Listening to the city’s stories Continued from B2 each student completes an internship to provide experiential learning in the form of a bridge semester. On Monday morning, I sat at the conference table, an iPodstyle table complete with App coasters, during my first staff meeting as I joined the David All
one likes war’ is actually false. It’s not true that everyone dislikes war and wants to see an end to the fighting. What about the people who see murder as a holy duty and value the afterlife above all else? Do the political and spiritual leaders that encourage and organize these attacks want peace? What pacifists don’t understand is that they’re inviting the wrong people to their bands, concerts, and summer camps, if their aim is to end the violence. It is the Islamic Jihadists that need convincing, not the people who come to their events and already want peace. Osama Bin Laden,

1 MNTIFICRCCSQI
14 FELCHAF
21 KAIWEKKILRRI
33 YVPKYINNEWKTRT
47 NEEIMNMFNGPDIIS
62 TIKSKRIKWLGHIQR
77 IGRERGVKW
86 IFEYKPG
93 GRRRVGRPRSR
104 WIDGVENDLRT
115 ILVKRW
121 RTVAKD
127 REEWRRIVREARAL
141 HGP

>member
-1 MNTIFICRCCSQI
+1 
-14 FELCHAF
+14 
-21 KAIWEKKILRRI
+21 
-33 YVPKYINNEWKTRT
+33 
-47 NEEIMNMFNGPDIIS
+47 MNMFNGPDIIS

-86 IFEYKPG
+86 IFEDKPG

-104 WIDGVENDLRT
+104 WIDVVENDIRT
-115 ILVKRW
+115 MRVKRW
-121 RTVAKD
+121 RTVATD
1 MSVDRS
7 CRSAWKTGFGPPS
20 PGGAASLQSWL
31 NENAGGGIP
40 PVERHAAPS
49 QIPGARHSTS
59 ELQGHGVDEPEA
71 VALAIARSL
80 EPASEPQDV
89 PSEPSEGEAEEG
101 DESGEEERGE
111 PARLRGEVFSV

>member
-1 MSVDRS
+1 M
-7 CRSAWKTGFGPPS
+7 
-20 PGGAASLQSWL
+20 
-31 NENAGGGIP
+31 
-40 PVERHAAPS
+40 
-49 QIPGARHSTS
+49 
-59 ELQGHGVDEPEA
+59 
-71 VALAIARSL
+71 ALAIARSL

Group team for my internship. Between discussions regarding goals and projects, a profound idea was impressed upon me. Be part of the conversation. Everything that I have thus learned in my experience in Washington, D.C. came full circle. I suddenly had an ‘ah-ha’ moment. Not even three weeks into my last semester of undergraduate study, an epiphany was thrust upon me. It was a call to engage the world, to expand my world view, to live through a faithful
Abu Musab al-Zarqawi, and Mahmoud Ahmadinejad do not want peace; deep down they want destruction. Is that any less true of their countless foot soldiers? Such men are driven by blind hatred fuelled by the Koran’s calls for domination, not by a vision of living harmoniously with their neighbors. If Shneyer and others like him truly want peace, they will have to give up the premise that all human beings desire an end to war. We must be prepared to use force to stop Islamic Totalitarians, so that the peace lovers among us, on all sides, can get on with our lives. This editorial originally appeared in The Undercurrent.